It was a day of agonizing uncertainty for the friends and relatives of the American hostages aboard the luxury liner Achille Lauro, a tempestuous day that ended with relief and deliverance -- except for the family of Leon Klinghoffer.
Klinghoffer, a crippled, 69-year-old retired owner of a Manhattan appliance shop who was seeking rest and camaraderie on an autumn cruise through the Mediterranean, was mysteriously singled out from among more than 400 hostages and killed by Palestinian terrorists.
Reports last night that Klinghoffer's body was dumped over the side of the Italian ship on Monday ended a day that had begun with a tragic fragment of misinformation -- that the terrorists had surrendered with all hostages safe. "Let the party begin," a jubilant Lisa Arbittier, Klinghoffer's daughter, told reporters yesterday morning.
That brief exuberance turned to despair, then to grief last night when, after hours of uncertainty, Klinghoffer's murder was confirmed in a call from the State Department. Letty Simon, a close friend of the Klinghoffer family, left the Klinghoffers' Manhattan apartment and told reporters, "We have confirmation from the State Department that he is dead. The family will not come down this evening. It is personally a very difficult time for them."
Perhaps foremost among the many mysteries around the two-day piracy ordeal is why Klinghoffer, paralyzed on the right side after a stroke five years ago that left him with slurred speech, was singled out by the four Palestinian hijackers.
The dead man was one of a group of 11 friends and relatives from New York and New Jersey, mostly frail retirees, who had booked the $1,700, 16-day cruise on the Achille Lauro.
News of Klinghoffer's death was first reported by the Italian Prime Minister Benito Craxi at a news conference in Rome around midday Eastern Daylight Time. But throughout the day, there were conflicting reports of violence aboard the cruise ship. Klinghoffer's 58-year-old wife, Marilyn, was apparently unharmed.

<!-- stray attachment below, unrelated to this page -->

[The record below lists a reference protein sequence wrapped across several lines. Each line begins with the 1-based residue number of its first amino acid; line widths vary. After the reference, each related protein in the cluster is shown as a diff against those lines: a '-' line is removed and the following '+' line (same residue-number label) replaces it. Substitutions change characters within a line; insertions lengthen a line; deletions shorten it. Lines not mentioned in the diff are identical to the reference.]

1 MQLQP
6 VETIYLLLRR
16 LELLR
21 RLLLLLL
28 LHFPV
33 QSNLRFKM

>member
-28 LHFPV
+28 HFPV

Before final confirmation of the death was received, family friend Carol Hodes offered a poignant portrait of Klinghoffer: "I've known him for several years. He doesn't hear well. He's got slurred speech, and he spends a lot of his time in a wheelchair. He's hardly a threat to anybody, and I can't imagine why anybody would want to hurt him."
Neighbor Judy Tomasho added, weeping, "Even after his stroke, he would be out here every morning in his wheelchair, greeting people, asking after their children, just being a nice guy."
The grief for Klinghoffer contrasted with relief and joy elsewhere around the country -- in Chicago; Fort Lauderdale, Fla., and the small town of Lincroft, N.J. -- where families of the released hostages heard television news reports.
Throughout the two days, most families kept in touch with developments through a phone line to the State Department and the re- porters camped in their living rooms.
"I am here with 25 newsmen and my dog," said Hodes, whose mother, Mildred, 64, was aboard the Achille Lauro, while her father, Frank, 66, unwittingly avoided the hijacking by taking a 15-hour bus tour of Cairo and the Pyra- mids.
Phyllis Yellin, 44, whose mother, Sophie Chasser, 69, was one of the hostages said: "I have mixed emotions. I am happy that Mom is alive, but I would not mind meeting the hijackers on a dark night with a machine gun."
Yellin added that she was alarmed by the apparent inability of the United States to counteract terrorism. "We ought to be carrying a big stick, but in fact we are just carrying a twig. We have got missiles and satellites, but nobody seems to be able to do anything."